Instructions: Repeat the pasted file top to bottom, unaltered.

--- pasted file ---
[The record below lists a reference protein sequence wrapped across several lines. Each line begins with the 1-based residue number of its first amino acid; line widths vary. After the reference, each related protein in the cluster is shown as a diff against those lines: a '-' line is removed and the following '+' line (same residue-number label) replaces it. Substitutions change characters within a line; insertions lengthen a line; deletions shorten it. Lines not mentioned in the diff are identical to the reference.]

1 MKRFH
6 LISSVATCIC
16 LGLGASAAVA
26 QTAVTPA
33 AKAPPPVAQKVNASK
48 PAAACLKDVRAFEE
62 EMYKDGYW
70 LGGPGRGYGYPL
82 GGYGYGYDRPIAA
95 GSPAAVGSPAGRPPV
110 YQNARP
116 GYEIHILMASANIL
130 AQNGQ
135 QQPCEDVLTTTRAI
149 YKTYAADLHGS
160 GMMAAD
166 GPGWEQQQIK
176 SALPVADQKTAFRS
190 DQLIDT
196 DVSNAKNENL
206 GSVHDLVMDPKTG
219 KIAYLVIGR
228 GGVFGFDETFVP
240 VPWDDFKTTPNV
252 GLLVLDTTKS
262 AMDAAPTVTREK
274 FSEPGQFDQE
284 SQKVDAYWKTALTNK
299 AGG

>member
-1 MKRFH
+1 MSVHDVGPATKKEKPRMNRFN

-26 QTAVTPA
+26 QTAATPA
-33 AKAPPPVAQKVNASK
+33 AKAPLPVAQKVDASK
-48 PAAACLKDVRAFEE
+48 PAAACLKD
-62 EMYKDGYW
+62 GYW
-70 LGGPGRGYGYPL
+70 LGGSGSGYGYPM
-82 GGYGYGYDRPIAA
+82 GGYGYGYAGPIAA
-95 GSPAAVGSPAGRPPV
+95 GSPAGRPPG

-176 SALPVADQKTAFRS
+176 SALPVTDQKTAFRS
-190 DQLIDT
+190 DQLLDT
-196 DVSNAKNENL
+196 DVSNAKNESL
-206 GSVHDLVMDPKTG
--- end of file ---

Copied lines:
[The record below lists a reference protein sequence wrapped across several lines. Each line begins with the 1-based residue number of its first amino acid; line widths vary. After the reference, each related protein in the cluster is shown as a diff against those lines: a '-' line is removed and the following '+' line (same residue-number label) replaces it. Substitutions change characters within a line; insertions lengthen a line; deletions shorten it. Lines not mentioned in the diff are identical to the reference.]

1 MKRFH
6 LISSVATCIC
16 LGLGASAAVA
26 QTAVTPA
33 AKAPPPVAQKVNASK
48 PAAACLKDVRAFEE
62 EMYKDGYW
70 LGGPGRGYGYPL
82 GGYGYGYDRPIAA
95 GSPAAVGSPAGRPPV
110 YQNARP
116 GYEIHILMASANIL
130 AQNGQ
135 QQPCEDVLTTTRAI
149 YKTYAADLHGS
160 GMMAAD
166 GPGWEQQQIK
176 SALPVADQKTAFRS
190 DQLIDT
196 DVSNAKNENL
206 GSVHDLVMDPKTG
219 KIAYLVIGR
228 GGVFGFDETFVP
240 VPWDDFKTTPNV
252 GLLVLDTTKS
262 AMDAAPTVTREK
274 FSEPGQFDQE
284 SQKVDAYWKTALTNK
299 AGG

>member
-1 MKRFH
+1 MSVHDVGPATKKEKPRMNRFN

-26 QTAVTPA
+26 QTAATPA
-33 AKAPPPVAQKVNASK
+33 AKAPLPVAQKVDASK
-48 PAAACLKDVRAFEE
+48 PAAACLKD
-62 EMYKDGYW
+62 GYW
-70 LGGPGRGYGYPL
+70 LGGSGSGYGYPM
-82 GGYGYGYDRPIAA
+82 GGYGYGYAGPIAA
-95 GSPAAVGSPAGRPPV
+95 GSPAGRPPG

-176 SALPVADQKTAFRS
+176 SALPVTDQKTAFRS
-190 DQLIDT
+190 DQLLDT
-196 DVSNAKNENL
+196 DVSNAKNESL
-206 GSVHDLVMDPKTG